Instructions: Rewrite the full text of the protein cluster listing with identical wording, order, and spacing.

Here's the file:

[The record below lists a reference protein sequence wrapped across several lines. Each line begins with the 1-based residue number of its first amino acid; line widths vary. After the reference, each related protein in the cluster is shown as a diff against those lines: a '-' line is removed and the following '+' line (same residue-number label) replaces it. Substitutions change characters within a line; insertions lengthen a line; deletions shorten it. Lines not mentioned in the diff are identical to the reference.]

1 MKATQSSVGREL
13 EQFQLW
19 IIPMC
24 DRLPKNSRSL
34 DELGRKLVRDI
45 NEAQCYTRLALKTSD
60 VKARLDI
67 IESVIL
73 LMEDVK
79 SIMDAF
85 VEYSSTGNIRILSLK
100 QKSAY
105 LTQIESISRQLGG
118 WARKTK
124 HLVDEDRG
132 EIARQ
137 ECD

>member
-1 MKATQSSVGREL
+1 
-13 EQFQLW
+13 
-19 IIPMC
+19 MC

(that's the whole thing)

[The record below lists a reference protein sequence wrapped across several lines. Each line begins with the 1-based residue number of its first amino acid; line widths vary. After the reference, each related protein in the cluster is shown as a diff against those lines: a '-' line is removed and the following '+' line (same residue-number label) replaces it. Substitutions change characters within a line; insertions lengthen a line; deletions shorten it. Lines not mentioned in the diff are identical to the reference.]

1 MKATQSSVGREL
13 EQFQLW
19 IIPMC
24 DRLPKNSRSL
34 DELGRKLVRDI
45 NEAQCYTRLALKTSD
60 VKARLDI
67 IESVIL
73 LMEDVK
79 SIMDAF
85 VEYSSTGNIRILSLK
100 QKSAY
105 LTQIESISRQLGG
118 WARKTK
124 HLVDEDRG
132 EIARQ
137 ECD

>member
-1 MKATQSSVGREL
+1 
-13 EQFQLW
+13 
-19 IIPMC
+19 MC